Delivering the annual Gandhi oration, Justice Michael Kirby considered how Ghandi might have responded to the Delhi bus rape case and women's rights.
And in his typical provocative style, the honourable Mr Kirby didn't shy away from another extremely sensitive topic - the issue of Gandhi's sexuality.
Correspondent: Will Ockenden
Speakers: Arun Goel, Indian consul-general in Australia; The Honourable Michael Kirby, former Justice of the High Court
OCKENDEN: (Indian Music) More than 1,000 people turned out in Sydney to remember the man known as the father of the Indian nation.
Among them the Indian consul-general Arun Goel.
GOEL: Just as commemoration of the ideals and the teachings which Mahatma Gandhi stood for, as they have universal appeal.
OCKENDEN: It was standing room only as the former justice of the High Court, the Honourable Michael Kirby, delivered the annual Gandhi Oration.
KIRBY: Fallible, humorous, witty, playful, determined, sometimes ruthless, unpredictable, rabble-rouser, guru. Occasionally misguided, deeply spiritual - a human, like the rest of us.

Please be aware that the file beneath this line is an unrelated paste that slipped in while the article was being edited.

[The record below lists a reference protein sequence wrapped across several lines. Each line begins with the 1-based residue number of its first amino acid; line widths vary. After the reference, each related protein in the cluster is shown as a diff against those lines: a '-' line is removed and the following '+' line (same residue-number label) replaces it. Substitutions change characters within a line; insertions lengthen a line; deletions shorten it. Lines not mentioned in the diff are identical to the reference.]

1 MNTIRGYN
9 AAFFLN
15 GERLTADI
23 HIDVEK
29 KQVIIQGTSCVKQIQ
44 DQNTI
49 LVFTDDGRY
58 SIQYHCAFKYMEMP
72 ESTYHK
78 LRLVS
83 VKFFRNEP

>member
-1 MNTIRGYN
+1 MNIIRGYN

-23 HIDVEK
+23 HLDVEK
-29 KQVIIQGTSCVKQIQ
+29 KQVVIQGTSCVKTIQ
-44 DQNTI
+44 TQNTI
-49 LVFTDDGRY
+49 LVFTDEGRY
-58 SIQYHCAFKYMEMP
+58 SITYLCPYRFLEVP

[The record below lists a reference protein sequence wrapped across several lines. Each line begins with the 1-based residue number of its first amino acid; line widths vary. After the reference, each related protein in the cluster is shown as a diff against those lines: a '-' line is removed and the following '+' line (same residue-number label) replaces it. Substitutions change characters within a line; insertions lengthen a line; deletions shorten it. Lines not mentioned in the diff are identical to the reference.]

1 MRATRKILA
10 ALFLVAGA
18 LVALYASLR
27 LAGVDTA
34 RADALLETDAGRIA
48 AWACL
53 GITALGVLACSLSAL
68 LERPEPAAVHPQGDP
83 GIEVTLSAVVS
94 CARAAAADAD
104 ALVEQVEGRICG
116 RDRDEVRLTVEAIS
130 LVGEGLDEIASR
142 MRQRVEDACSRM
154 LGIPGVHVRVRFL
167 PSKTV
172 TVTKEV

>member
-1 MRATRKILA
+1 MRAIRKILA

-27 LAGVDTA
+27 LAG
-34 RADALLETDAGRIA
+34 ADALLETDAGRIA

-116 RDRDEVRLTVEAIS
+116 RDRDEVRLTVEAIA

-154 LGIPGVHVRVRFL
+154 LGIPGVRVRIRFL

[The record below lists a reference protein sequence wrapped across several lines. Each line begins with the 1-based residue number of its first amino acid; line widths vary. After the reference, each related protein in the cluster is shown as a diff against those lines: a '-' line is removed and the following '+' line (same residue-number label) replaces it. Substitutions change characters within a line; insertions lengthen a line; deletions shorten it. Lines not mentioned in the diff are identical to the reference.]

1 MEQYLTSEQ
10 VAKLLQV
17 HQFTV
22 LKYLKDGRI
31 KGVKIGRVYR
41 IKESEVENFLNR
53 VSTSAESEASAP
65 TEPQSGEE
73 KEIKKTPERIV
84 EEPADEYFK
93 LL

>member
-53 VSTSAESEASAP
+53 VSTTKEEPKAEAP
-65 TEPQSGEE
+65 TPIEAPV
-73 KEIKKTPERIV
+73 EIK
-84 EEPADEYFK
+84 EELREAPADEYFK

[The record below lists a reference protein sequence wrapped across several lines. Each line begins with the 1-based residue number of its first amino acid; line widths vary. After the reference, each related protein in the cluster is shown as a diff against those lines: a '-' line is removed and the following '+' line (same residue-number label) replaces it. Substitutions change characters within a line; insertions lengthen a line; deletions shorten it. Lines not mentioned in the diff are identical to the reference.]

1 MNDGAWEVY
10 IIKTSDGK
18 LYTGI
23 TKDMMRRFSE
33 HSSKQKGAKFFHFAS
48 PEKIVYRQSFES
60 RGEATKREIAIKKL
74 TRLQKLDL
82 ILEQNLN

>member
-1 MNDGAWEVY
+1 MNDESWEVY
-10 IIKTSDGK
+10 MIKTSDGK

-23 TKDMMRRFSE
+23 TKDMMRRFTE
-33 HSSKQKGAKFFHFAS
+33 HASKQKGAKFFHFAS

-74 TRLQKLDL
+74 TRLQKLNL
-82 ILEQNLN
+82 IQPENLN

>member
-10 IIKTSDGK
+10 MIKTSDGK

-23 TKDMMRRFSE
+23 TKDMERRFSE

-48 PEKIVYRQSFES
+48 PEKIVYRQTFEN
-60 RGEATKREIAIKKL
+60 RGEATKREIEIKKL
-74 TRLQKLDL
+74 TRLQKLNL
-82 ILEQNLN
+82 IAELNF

OCKENDEN: Michael Kirby speculated on how the revered and complex character would view today's issues - including the recent gang rape of a young woman on a Delhi bus.
KIRBY: What would Gandhi, father of the nation, have said about such an offence, save to condemn the brutality and disrespect for women that it evidenced?
Gandhi wrote a great deal about women and about their role in the India that he hoped for.
Thus he said, "I am firmly of an opinion that India's salvation depends on the sacrifice and enlightenment of her women."
OCKENDEN: Michael Kirby said Ghandi might have asked Indians to consider some of the reasons why so many decades later, many women were still struggling for respect, quoting research which found:
KIRBY: At the turn of the millennium, Indian census figures showed 111 boys born for every 100 girls.
OCKENDEN: Michael Kirby saved his most controversial issue for the end of this speech - the nature of the guru's relationship with his friend Hermann Kallenbach.
But Michael Kirby said there was no doubt it was an intimate one.
He drew on letters Gandhi wrote to Kallenbach, in which he referred to Vaseline being a constant reminder of his friend.
KIRBY: But in earlier times Vaseline and long after was commonly used by heterosexuals and homosexuals for sexual purposes. A century on, who can tell what Gandhi meant.
OCKENDEN: Michael Kirby ended the speech by saying Gandhi's central message was to challenge, to disturb, and to shake us out of our complacency.
It's a philosophy the Honourable Michael Kirby himself has always lived by.